June is National Rivers Month and a proposal in Congress would protect more of Oregon’s rivers.
Currently about 2% of Oregon’s 110,000 miles of river are protected under the federal Wild and Scenic River Act. The River Democracy Act would add wild and scenic protections to 4,700 miles.
Kait Sampsel is co-owner of Humble Heron Fly Fishing and Fine Art, which operates on the Rogue River. She said safeguarding more rivers in the state is important for future generations.
“The idea is to be able to catch these things ahead of time,” said Sampsel, “put in these protections ahead of time versus caught with our tail between our legs and go, ‘Oh, man! There’s a huge issue. If we would have seen the trend, we would have been on top of the ball.'”
The River Democracy Act has received pushback from Republicans in Oregon. They say it could hamper timber counties’ ability to reduce forest fuels, which increases the risk of fire hazards.
Wild and scenic designation does not impact private property or traditional uses of the land like fishing and hunting.
Sampsel said rivers are a crucial part of the outdoor recreation economy in Oregon, which generates more than $15 billion in consumer spending. She said communities on the Rogue River, 36 miles of which is protected as wild and scenic, get that.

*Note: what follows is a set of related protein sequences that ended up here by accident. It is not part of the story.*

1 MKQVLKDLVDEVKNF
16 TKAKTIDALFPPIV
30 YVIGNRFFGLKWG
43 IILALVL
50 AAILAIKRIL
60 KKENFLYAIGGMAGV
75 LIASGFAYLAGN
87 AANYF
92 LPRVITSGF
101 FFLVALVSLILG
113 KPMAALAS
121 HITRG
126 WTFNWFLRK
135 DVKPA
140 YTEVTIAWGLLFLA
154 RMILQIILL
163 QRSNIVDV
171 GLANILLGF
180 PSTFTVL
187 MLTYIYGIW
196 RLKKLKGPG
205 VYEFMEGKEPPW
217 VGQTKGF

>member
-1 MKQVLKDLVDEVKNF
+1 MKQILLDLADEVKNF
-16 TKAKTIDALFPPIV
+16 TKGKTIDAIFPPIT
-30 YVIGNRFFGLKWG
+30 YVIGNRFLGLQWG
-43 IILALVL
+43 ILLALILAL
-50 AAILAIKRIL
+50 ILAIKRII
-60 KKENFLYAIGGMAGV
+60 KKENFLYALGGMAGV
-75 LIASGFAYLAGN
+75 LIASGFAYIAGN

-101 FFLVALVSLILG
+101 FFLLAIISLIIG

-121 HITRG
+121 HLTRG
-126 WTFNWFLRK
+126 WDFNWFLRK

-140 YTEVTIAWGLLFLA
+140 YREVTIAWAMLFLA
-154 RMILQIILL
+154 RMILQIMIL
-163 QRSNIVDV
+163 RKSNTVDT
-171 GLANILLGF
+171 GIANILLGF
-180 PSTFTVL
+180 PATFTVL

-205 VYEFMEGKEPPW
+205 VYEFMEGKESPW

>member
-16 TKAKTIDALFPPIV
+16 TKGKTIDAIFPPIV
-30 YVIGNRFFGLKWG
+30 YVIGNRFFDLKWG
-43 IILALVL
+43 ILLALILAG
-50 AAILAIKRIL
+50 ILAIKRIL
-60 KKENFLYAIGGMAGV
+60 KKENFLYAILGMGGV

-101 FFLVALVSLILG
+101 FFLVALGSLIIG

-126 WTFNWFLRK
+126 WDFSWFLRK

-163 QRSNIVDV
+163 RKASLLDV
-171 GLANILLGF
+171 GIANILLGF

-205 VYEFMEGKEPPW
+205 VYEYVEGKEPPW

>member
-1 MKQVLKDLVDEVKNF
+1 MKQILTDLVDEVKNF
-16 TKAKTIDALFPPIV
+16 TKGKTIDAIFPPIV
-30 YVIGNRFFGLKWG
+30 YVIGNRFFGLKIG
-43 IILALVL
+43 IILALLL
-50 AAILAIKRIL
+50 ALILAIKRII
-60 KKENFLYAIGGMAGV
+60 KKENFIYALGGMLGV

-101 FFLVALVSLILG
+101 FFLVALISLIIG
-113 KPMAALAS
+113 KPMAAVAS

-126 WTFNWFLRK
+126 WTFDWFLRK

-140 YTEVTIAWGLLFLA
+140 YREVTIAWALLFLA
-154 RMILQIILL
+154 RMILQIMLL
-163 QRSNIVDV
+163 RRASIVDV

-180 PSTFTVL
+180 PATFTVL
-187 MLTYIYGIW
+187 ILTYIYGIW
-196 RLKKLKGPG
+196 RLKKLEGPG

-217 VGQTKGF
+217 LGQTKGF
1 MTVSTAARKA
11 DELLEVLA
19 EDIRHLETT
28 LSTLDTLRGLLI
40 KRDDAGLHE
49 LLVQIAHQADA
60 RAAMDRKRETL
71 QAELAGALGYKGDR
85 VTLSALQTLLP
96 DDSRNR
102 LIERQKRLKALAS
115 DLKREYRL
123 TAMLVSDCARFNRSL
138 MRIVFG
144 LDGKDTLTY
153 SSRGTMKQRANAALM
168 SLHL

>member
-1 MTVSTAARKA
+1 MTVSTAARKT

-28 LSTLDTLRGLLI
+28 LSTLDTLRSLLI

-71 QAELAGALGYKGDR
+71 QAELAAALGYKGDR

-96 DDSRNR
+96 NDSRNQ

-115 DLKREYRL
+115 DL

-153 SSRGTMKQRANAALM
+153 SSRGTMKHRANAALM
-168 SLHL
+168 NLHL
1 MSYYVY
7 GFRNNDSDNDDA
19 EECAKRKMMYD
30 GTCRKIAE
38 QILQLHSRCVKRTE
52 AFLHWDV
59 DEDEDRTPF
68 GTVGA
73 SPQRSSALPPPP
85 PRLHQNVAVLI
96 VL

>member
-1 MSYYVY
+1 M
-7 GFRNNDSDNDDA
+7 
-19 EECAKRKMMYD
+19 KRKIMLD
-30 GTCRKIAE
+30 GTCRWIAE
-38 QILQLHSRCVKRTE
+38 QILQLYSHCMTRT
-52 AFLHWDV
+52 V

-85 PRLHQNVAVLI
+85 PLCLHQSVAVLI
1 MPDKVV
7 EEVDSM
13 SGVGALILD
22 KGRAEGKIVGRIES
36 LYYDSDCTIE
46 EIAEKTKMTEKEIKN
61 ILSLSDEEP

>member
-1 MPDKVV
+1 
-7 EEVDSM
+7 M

“The main vein, that Rogue River is running right through numerous communities,” said Sampsel. “Without the river, those communities would suffer hugely.”
The Oregon waterways included in the River Democracy Act were chosen from more than 15,000 suggestions sent to the office of Sen. Ron Wyden – D-OR.
Sampsel says there’s an easy – and fun – way to help folks understand their importance.
“Start by going out and playing at your local river and building a connection,” said Sampsel. “And that start right there – I hope that you’ll understand why we’re needing to protect these rivers.”
Support for this reporting was provided by The Pew Charitable Trusts.